NECA's plan to redo and improve every licenese McFarlane Toys ever touched continues apace.
The future of law enforcement.
Released on July 17, 1987, Robocop was set in a "near future" where Detroit was a failing city, bankrupt, over-run with crime and with police duties being handed over to private corporations. So basically, it's that rarest of creations: a science fiction story that has actually come to pass right on schedule.
McFarlane Toys made a Robocop back in 2004, and it was the best Movie Maniac figure the company ever produced. Then last year NECA revealed they would be making a Robocop of their own, and I had a whole wishlist of features for it. They didn't happen, so I didn't buy, because I already had a perfectly good Robo, didn't I? Now, however? Now NECA's come out with something worth upgrading to.
Robocop may have been the star of the movie, but he wasn't a boring, invulnerable hero: his ass got kicked. Hard. By the end of the movie his once-gleaming chassis was a dented, bullet-riddled mess.
McToys did make that version of Robocop, but only as a 12" figure, so it doesn't really count. The body has been almost completely remolded, so don't think this is just a matter of throwing some oily paint apps on the existing figure and calling it a day. The only parts directly shared with the old figure are the feet and gloves - yes, even the black section in the center of the body has been slightly reworked. The damage isn't exactly identical to what we see in the film, but if you compare the toy to images from the set, you can definitely see the parallels.
Compared to the Movie Maniacs Robocop, NECA's is shorter and slimmer. He just reaches the 7" mark, but the proportions are better overall. Todd's Robocop had an oversized bobblehead, but NECA's is closer to the mark. The tiny bit of exposed face is better, too. Sadly, we still don't get a Peter Weller likeness: NECA couldn't get past his agent.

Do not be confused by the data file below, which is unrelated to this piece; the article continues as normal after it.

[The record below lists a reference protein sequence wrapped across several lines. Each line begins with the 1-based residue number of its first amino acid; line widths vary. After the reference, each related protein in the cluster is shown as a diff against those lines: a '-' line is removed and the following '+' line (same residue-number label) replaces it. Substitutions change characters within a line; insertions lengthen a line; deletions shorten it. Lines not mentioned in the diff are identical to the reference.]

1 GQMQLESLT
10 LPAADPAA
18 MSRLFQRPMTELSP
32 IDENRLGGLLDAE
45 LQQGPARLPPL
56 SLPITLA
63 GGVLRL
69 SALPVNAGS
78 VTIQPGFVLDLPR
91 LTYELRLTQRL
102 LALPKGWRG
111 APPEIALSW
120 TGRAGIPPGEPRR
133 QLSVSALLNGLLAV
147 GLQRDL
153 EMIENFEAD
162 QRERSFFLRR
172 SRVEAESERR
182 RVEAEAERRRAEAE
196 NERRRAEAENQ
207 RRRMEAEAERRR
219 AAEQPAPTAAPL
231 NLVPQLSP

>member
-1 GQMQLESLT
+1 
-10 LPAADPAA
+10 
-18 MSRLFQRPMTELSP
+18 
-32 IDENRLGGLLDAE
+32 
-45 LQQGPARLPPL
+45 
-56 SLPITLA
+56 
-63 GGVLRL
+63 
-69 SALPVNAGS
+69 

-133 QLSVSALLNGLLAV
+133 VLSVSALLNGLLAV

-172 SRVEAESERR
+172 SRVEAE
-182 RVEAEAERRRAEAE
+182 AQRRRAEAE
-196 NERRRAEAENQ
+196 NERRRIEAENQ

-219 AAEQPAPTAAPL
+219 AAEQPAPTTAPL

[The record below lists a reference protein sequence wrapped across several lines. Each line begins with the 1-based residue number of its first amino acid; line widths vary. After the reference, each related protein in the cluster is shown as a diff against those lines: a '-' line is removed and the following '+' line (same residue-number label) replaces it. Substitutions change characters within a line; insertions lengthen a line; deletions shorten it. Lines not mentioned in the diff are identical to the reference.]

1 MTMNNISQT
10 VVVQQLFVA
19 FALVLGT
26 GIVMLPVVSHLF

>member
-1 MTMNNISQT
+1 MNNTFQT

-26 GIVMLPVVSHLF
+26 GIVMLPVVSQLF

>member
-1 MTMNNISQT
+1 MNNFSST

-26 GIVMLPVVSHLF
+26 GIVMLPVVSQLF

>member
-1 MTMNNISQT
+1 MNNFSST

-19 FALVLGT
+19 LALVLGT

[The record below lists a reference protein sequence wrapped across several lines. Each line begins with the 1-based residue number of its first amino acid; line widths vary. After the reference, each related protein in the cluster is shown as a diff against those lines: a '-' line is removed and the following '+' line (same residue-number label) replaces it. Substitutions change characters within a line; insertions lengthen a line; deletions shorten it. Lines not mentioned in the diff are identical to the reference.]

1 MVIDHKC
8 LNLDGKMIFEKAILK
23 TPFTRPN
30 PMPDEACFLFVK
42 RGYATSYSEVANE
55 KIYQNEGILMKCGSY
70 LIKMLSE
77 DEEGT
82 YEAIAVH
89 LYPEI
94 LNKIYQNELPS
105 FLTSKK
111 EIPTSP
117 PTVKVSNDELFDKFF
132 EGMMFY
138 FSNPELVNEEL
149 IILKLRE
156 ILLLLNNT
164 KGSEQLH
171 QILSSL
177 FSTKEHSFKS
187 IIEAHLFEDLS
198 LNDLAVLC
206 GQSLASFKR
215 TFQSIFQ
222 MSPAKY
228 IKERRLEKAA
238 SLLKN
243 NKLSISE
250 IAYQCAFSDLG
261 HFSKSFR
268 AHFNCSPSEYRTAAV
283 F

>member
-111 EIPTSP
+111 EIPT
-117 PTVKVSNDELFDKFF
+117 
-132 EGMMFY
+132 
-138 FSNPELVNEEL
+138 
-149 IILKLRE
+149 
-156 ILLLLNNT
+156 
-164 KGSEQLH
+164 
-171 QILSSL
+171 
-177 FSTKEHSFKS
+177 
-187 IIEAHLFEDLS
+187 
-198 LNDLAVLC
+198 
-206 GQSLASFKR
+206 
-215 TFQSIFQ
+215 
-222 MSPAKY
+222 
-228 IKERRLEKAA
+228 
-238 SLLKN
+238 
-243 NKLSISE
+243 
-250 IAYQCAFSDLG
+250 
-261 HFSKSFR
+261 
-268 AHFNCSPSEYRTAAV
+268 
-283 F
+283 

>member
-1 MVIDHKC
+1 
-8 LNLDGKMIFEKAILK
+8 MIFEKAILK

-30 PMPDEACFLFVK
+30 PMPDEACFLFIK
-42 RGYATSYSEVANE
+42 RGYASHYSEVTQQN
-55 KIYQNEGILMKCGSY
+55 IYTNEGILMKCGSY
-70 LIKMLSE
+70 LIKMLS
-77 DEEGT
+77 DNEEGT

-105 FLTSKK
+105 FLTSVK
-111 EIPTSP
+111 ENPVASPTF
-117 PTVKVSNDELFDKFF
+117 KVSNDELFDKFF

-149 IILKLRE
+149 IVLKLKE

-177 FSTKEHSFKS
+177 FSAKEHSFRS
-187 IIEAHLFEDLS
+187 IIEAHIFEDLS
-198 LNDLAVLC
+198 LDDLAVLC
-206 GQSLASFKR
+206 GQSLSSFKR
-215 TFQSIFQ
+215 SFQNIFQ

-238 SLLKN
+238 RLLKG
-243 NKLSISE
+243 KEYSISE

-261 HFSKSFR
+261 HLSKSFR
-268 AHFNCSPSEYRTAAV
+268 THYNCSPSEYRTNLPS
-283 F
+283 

Though the overall figure is smaller, his chest is actually larger than the last version. How can that be? Because Todd's was too small. The details of the sculpt are truer to the film, as well. However, the legs look too thin. What we really need are the McFarlane legs and the NECA torso.
The paint on the battle-damaged prototype looked more like someone had thrown mud at Robo than that he was injured, but the final production is much better. His "wounds" appear to be surrounded by dirt and grime, or perhaps he's leaking oil. The specific applications vary from sample to sample - thicker on some, blotchier on others, slightly higher or lower on the next - so you'll want to look at them in the store and pick the version you like best.
Robo gets a lot of articulation. He has
hinged ankles and knees, balljointed hips, swivel waist,
hinged balljointed torso, swivel forearms, hinged elbows, swivel/hinge shoulders and a swivel/hinge neck. That's more than the Movie Maniac had, so put another one in the win column! The arms feel like they're too far awy from the body to be screen-accurate, but that was clearly done to provide a slightly wider range of motion. Ditto the hips, which can look gangly if the shadows don't fall in just the right way.
The figure comes with his gun, of course, and it's bigger
and has better details than McFarlane's shrimpy version did. Of course, remember that McFarlane's version was even put to shame by the Mez-Itz gun, so it would be hard to do worse. He also has a second replacement hand, with his fingers folded down to reveal the silver data spike that allows him to interface with computers and to stab Red Foreman in the neck like Wolverine. The forearms pull off at the swivel joint, thanks to a large sturdy peg, and swap out easily. Casual fans won't care about the spike, but true fanboys will be glad it's included.
Battle Damaged Robocop is packaged in one of the standard clamshells, but the design of the insert is actually very cool. It's clearly unique to this figure: designed by Chris Longo, it features very little text and no photos, just graphic design; the front looks like Robocop's battle-danaged chest; the rear looks like his back. It's a very simple execution, but at the same time there's no mistaking what figure the package used to hold.
NECA's Robocop is better than McFarlane's, but there's still room for improvement - which is why, if you had the Movie Maniac, you didn't really need to upgrade. But the battle damaged version undoubtedly offers something new, so at last you have the impetus to buy.